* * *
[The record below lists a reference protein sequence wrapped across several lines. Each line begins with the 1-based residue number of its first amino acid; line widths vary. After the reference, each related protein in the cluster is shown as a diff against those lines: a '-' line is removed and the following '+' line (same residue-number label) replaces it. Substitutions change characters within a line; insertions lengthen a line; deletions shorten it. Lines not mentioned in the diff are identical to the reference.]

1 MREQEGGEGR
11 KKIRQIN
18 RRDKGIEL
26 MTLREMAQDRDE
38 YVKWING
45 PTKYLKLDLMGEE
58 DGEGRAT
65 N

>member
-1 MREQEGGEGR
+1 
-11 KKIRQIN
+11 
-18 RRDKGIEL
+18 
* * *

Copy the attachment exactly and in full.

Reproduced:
[The record below lists a reference protein sequence wrapped across several lines. Each line begins with the 1-based residue number of its first amino acid; line widths vary. After the reference, each related protein in the cluster is shown as a diff against those lines: a '-' line is removed and the following '+' line (same residue-number label) replaces it. Substitutions change characters within a line; insertions lengthen a line; deletions shorten it. Lines not mentioned in the diff are identical to the reference.]

1 MREQEGGEGR
11 KKIRQIN
18 RRDKGIEL
26 MTLREMAQDRDE
38 YVKWING
45 PTKYLKLDLMGEE
58 DGEGRAT
65 N

>member
-1 MREQEGGEGR
+1 
-11 KKIRQIN
+11 
-18 RRDKGIEL
+18 